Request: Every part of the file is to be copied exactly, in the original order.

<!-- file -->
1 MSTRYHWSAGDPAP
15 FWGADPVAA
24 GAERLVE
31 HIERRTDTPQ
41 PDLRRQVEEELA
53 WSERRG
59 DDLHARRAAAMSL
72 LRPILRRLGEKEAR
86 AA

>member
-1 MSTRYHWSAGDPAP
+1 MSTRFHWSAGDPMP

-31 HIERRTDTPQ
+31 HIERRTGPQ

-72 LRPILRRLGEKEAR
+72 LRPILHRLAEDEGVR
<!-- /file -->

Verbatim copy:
1 MSTRYHWSAGDPAP
15 FWGADPVAA
24 GAERLVE
31 HIERRTDTPQ
41 PDLRRQVEEELA
53 WSERRG
59 DDLHARRAAAMSL
72 LRPILRRLGEKEAR
86 AA

>member
-1 MSTRYHWSAGDPAP
+1 MSTRFHWSAGDPMP

-31 HIERRTDTPQ
+31 HIERRTGPQ

-72 LRPILRRLGEKEAR
+72 LRPILHRLAEDEGVR